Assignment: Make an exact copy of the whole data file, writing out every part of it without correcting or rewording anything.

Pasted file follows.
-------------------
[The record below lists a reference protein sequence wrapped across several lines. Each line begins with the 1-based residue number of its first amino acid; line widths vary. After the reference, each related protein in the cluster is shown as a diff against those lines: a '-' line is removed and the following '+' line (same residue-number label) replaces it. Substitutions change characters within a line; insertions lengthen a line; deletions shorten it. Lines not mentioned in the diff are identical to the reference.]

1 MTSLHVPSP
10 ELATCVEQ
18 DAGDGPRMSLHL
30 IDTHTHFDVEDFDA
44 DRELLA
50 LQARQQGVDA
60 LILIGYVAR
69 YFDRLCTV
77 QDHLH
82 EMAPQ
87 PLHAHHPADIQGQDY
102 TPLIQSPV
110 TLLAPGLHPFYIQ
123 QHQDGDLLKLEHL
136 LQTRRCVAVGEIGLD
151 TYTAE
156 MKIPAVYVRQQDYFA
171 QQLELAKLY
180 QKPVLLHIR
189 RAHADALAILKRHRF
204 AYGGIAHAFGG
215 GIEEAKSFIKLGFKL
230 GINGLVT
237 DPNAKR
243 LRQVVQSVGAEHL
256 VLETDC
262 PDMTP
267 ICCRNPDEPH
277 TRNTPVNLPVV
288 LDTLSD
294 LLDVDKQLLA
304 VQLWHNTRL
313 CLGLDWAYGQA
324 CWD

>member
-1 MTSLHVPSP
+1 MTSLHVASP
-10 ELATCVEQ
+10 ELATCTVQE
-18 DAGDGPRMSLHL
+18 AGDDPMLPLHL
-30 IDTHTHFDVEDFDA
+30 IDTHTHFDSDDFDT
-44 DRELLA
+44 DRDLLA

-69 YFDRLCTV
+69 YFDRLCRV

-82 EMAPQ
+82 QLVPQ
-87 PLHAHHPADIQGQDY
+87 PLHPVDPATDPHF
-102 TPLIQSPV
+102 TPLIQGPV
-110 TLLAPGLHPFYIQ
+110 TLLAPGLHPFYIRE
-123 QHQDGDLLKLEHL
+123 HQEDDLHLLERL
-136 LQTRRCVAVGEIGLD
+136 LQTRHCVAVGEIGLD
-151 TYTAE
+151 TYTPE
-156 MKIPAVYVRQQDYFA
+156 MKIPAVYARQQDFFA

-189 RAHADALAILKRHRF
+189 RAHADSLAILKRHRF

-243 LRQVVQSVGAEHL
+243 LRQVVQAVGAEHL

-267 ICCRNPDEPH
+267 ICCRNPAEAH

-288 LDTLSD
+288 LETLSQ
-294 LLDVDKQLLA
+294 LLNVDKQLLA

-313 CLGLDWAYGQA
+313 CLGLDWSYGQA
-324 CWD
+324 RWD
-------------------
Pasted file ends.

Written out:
[The record below lists a reference protein sequence wrapped across several lines. Each line begins with the 1-based residue number of its first amino acid; line widths vary. After the reference, each related protein in the cluster is shown as a diff against those lines: a '-' line is removed and the following '+' line (same residue-number label) replaces it. Substitutions change characters within a line; insertions lengthen a line; deletions shorten it. Lines not mentioned in the diff are identical to the reference.]

1 MTSLHVPSP
10 ELATCVEQ
18 DAGDGPRMSLHL
30 IDTHTHFDVEDFDA
44 DRELLA
50 LQARQQGVDA
60 LILIGYVAR
69 YFDRLCTV
77 QDHLH
82 EMAPQ
87 PLHAHHPADIQGQDY
102 TPLIQSPV
110 TLLAPGLHPFYIQ
123 QHQDGDLLKLEHL
136 LQTRRCVAVGEIGLD
151 TYTAE
156 MKIPAVYVRQQDYFA
171 QQLELAKLY
180 QKPVLLHIR
189 RAHADALAILKRHRF
204 AYGGIAHAFGG
215 GIEEAKSFIKLGFKL
230 GINGLVT
237 DPNAKR
243 LRQVVQSVGAEHL
256 VLETDC
262 PDMTP
267 ICCRNPDEPH
277 TRNTPVNLPVV
288 LDTLSD
294 LLDVDKQLLA
304 VQLWHNTRL
313 CLGLDWAYGQA
324 CWD

>member
-1 MTSLHVPSP
+1 MTSLHVASP
-10 ELATCVEQ
+10 ELATCTVQE
-18 DAGDGPRMSLHL
+18 AGDDPMLPLHL
-30 IDTHTHFDVEDFDA
+30 IDTHTHFDSDDFDT
-44 DRELLA
+44 DRDLLA

-69 YFDRLCTV
+69 YFDRLCRV

-82 EMAPQ
+82 QLVPQ
-87 PLHAHHPADIQGQDY
+87 PLHPVDPATDPHF
-102 TPLIQSPV
+102 TPLIQGPV
-110 TLLAPGLHPFYIQ
+110 TLLAPGLHPFYIRE
-123 QHQDGDLLKLEHL
+123 HQEDDLHLLERL
-136 LQTRRCVAVGEIGLD
+136 LQTRHCVAVGEIGLD
-151 TYTAE
+151 TYTPE
-156 MKIPAVYVRQQDYFA
+156 MKIPAVYARQQDFFA

-189 RAHADALAILKRHRF
+189 RAHADSLAILKRHRF

-243 LRQVVQSVGAEHL
+243 LRQVVQAVGAEHL

-267 ICCRNPDEPH
+267 ICCRNPAEAH

-288 LDTLSD
+288 LETLSQ
-294 LLDVDKQLLA
+294 LLNVDKQLLA

-313 CLGLDWAYGQA
+313 CLGLDWSYGQA
-324 CWD
+324 RWD